e-mail sent in by reader

This act is simply repulsive. I am left speechless and saddened. Please let me know if there is a fund that has been set up that will allow myself and others to contribute to the reward being offered.
Brian, East Lyme, Connecticut, USA

e-mail sent in by reader

How is this different to people removing metal plaques from war memorials or lead off church roofs? It may not be sold as a sign, but with metal prices as high as they are it could already be melted down and reused. As a sign it may have sentimental meaning, but it could just be an act of theft, not "a declaration of war" against the Jewish state.
Phil, London, UK

e-mail sent in by reader

The sign belongs at the bottom of the ocean, or melted down in a forge. The thieves were probably sons or grandsons of survivors, putting that nazi propaganda to rest.
Kyle W Lewis, USA

e-mail sent in by reader

I am appalled at Israel's reaction to the theft of the sign. Their reaction suggests they are paranoid and still see hatred in others' actions regardless of whether they were directed at them. The sign on Auschwitz's entrance is an iconic sign and there are many people who would steal such a piece of history. It shows paranoia on Israel's part to brand this an act of hatred toward Jews. I believe the taking of the sign is more likely to be a bit of fun, an opportunity for someone to get their hands on a piece of history and get one over on those charged to protect the site.
Rebecca Bradbury, Exeter, UK

e-mail sent in by reader

Abominable behaviour. I have visited the camp and it is the most incredibly atmospheric and moving place I have ever been to. You can just feel the despair and depravity. Why would anyone wish to add insult to the memory of these people.
Denise Carey, Northampton, UK

e-mail sent in by reader

After visiting Auschwitz in November for the first time, I think it is awful to see what some people can stoop to. It's such an historic, sad and overwhelming site, how anyone can do this is unthinkable and I hope they are caught and severely punished. Horrible people.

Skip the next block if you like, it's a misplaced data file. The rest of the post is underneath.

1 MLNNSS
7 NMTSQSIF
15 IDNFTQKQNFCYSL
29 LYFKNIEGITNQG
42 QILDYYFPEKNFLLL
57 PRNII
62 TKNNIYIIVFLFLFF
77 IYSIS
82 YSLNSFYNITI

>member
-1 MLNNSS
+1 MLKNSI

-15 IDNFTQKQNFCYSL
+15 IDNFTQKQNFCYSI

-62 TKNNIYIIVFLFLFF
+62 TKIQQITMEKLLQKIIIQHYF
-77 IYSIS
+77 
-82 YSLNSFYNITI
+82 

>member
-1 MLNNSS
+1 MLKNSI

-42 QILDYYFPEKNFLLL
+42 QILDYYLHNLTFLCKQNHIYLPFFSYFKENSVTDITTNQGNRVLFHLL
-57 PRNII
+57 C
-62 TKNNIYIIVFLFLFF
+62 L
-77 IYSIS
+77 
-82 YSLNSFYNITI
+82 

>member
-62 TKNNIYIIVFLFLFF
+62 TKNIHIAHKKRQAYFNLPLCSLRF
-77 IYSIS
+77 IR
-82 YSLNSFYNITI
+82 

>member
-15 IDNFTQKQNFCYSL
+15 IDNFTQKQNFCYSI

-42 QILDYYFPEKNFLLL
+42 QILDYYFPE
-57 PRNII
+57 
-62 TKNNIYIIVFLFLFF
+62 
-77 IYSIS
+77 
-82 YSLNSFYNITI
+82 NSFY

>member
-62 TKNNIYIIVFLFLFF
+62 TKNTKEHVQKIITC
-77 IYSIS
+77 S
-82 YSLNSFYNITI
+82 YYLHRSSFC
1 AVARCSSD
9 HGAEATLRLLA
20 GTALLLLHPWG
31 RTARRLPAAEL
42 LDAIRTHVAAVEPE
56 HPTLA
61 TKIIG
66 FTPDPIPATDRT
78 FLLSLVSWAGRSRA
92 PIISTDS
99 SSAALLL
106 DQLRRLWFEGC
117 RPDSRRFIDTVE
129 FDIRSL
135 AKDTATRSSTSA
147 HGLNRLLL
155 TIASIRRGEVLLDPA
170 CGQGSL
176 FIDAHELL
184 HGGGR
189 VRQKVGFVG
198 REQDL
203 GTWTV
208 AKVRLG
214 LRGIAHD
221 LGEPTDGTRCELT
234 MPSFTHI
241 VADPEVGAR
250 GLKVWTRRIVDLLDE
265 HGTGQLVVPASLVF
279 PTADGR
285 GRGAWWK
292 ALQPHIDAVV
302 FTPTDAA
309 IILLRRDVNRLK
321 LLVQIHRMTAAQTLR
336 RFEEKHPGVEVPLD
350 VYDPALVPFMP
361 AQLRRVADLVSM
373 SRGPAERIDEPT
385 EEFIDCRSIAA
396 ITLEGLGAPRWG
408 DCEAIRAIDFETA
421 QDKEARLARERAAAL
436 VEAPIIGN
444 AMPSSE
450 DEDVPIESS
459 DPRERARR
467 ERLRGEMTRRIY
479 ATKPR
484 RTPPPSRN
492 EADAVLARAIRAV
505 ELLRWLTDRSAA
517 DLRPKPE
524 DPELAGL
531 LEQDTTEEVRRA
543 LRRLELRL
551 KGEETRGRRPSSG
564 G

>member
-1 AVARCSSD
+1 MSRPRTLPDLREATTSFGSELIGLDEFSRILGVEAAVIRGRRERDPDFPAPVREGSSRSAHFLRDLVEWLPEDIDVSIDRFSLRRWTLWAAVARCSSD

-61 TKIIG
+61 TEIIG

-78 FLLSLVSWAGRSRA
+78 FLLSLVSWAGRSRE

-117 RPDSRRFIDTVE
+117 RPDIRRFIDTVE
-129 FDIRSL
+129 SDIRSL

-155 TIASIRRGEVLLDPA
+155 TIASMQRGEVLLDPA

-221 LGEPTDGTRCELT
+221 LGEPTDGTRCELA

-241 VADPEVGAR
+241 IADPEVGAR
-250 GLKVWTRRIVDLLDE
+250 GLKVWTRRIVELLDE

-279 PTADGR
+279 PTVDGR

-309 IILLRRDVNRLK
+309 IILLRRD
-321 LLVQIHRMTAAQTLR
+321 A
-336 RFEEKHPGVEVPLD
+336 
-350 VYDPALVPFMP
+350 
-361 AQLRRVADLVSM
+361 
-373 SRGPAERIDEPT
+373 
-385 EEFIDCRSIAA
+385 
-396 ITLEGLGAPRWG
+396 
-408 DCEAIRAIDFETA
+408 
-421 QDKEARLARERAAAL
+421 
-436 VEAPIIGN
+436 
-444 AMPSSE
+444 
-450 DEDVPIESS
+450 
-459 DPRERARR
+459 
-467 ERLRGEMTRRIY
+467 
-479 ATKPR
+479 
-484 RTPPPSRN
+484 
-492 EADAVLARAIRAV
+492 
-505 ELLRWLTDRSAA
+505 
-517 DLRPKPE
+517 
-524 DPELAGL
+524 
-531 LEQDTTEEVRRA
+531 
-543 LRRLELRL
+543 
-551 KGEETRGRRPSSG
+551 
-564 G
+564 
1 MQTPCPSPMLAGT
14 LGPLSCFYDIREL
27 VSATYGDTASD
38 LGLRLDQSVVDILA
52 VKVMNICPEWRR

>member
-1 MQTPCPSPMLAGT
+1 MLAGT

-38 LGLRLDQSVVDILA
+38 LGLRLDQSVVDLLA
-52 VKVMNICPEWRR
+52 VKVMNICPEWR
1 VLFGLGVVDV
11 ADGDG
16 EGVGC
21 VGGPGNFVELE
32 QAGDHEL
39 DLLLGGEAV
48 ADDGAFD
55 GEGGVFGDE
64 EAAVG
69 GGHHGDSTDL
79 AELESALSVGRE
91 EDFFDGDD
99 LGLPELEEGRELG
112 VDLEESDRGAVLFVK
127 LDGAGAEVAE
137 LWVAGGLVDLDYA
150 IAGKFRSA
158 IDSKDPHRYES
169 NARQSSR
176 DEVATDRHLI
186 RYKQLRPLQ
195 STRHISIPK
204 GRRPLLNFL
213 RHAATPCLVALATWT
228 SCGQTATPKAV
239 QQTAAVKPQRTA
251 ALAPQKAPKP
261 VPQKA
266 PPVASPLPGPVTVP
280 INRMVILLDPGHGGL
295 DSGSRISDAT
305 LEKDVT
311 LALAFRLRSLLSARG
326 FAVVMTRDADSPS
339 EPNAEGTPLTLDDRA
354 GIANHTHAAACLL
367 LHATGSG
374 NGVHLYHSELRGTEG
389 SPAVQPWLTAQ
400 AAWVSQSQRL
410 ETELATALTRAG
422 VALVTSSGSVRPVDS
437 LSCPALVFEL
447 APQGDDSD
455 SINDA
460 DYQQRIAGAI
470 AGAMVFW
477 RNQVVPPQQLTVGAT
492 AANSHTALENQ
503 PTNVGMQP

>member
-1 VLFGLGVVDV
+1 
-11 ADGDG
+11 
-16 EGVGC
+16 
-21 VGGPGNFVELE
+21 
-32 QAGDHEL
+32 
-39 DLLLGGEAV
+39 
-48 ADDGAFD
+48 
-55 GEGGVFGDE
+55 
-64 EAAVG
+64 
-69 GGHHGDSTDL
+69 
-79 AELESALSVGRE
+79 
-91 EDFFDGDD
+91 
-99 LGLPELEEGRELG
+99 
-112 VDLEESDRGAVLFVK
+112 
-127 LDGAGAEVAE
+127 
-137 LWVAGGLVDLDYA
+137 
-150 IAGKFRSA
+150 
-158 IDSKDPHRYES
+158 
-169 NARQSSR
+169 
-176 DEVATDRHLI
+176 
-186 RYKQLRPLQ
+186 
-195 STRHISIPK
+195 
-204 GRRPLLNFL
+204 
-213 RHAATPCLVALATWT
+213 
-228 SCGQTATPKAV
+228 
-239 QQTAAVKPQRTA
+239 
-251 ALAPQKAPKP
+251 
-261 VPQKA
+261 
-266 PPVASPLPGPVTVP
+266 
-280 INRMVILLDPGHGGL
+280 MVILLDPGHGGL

Chris Carless, Liverpool, England

e-mail sent in by reader

I recently visited Auschwitz and the sign was the first symbol that ingrained itself on my memory. The message on the sign displayed the Nazis' sickening subterfuge for callousness and cruelty and mass murder. The whole experience was very emotional and it beggars belief that anyone could go to such a place with ideas of theft or to dishonour the memories of the poor souls who suffered there. An absolute henious act. Shame on you.
Michael Tremarco, Liverpool, UK

e-mail sent in by reader

Very shocking. The cynical sign reminded everyone how sick the human mind can become. Unfortunately, there is no shortage of maniacal and murderous people to take the place of the departed despots and their depraved followers.
Freddie Chisale, Norton, Zimbabwe

e-mail sent in by reader

A Nazi slogan, intended to enforce and celebrate the enslavement of their Jewish victims, is taken away. And the theft is condemned by Jewish and Israeli leaders as an anti-semitic act. History moves in mysterious and ironic ways.
Stephen Engelhard, London, UK

e-mail sent in by reader

It is absolutely disgusting and we are utterly appalled by such a vicious act of vandalism.
Rachel Melieres-Frost, Petersfield, UK

e-mail sent in by reader

I am absolutely appalled to think somebody would do this. I visited Auschwitz last year and I regard this sign as a symbol of Nazi atrocities. I hope they recover the sign soon.
Mike Phillip, Axbridge, Somerset, UK

e-mail sent in by reader

I am so sad that the Jewish people and countless others who were victims of the atrocities by the Nazis at Auschwitz must endure this blatant act of terrorism. At this time of year we often see acts of humanity to renew our faith in man, but this inhumanity has broken my heart.
Heidi Zehner, Orlando, USA